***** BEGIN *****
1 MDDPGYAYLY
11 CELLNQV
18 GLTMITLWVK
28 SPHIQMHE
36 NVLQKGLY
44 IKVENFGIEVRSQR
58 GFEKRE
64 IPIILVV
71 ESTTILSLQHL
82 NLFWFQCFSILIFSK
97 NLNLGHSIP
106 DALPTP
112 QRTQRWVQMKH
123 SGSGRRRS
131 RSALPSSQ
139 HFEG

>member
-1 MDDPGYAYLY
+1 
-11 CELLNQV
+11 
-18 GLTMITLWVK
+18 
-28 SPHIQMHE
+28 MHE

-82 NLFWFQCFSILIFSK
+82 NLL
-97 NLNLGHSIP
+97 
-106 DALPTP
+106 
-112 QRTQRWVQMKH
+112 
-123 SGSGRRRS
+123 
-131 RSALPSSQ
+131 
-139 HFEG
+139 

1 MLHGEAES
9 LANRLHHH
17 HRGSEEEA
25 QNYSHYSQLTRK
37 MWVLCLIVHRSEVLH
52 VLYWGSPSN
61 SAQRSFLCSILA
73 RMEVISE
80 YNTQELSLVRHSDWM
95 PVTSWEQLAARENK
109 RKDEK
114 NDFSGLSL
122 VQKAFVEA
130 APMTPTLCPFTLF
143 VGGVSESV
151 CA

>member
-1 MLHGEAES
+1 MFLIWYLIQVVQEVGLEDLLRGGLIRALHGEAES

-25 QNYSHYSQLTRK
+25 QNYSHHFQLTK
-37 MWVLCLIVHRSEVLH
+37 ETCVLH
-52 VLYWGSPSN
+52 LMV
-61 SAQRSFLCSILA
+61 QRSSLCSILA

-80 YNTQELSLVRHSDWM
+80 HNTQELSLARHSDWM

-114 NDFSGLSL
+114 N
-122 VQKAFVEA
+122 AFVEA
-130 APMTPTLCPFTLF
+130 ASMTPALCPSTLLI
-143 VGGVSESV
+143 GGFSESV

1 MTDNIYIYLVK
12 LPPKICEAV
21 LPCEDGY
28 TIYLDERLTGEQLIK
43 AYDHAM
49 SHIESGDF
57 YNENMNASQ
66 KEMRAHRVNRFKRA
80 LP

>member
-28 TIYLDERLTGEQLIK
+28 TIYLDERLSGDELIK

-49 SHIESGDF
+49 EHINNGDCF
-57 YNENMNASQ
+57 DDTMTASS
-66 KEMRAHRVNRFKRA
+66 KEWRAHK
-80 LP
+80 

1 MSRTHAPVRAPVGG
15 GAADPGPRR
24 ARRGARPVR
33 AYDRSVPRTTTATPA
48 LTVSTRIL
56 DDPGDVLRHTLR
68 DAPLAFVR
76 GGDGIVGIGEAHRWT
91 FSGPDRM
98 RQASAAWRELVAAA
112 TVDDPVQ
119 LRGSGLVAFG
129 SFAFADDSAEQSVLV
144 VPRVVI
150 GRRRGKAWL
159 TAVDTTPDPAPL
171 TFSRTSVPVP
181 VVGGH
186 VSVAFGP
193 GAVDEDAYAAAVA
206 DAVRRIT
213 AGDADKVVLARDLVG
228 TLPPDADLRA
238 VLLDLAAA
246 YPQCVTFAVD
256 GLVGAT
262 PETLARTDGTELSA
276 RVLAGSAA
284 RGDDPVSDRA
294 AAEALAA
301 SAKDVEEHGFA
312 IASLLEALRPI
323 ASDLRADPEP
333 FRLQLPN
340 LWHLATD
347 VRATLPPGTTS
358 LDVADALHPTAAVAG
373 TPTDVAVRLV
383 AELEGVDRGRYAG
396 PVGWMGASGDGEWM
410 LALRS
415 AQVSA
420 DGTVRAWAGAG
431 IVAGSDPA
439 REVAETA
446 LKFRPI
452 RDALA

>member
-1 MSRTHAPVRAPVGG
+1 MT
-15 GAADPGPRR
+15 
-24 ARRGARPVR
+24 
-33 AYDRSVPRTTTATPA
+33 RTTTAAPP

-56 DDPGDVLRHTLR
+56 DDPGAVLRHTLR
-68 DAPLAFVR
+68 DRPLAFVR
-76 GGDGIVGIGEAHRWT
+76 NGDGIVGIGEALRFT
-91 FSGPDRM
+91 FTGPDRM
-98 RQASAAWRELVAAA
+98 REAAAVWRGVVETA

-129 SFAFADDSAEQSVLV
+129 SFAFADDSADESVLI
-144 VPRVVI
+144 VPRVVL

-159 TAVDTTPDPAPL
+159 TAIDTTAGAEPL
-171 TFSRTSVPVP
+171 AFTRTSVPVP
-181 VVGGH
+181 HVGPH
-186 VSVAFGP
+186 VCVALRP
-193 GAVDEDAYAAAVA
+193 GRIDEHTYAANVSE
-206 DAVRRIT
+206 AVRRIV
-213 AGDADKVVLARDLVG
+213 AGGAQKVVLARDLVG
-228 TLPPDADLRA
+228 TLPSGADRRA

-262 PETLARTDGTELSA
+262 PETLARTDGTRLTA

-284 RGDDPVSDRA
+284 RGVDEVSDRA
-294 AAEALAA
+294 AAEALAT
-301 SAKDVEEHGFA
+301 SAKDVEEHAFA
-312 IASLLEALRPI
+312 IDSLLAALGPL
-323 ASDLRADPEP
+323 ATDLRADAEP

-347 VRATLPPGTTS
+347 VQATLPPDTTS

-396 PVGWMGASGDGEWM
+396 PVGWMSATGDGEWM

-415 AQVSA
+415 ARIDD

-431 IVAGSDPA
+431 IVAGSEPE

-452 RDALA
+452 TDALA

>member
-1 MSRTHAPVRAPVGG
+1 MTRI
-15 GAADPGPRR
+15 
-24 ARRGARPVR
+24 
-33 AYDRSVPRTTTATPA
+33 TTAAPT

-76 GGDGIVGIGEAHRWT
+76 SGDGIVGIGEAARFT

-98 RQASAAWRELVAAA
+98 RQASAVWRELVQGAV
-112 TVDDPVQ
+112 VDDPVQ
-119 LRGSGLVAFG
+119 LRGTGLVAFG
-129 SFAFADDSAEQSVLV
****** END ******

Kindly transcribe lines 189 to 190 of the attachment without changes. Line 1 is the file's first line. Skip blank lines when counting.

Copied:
-301 SAKDVEEHGFA
+301 SAKDVEEHAFA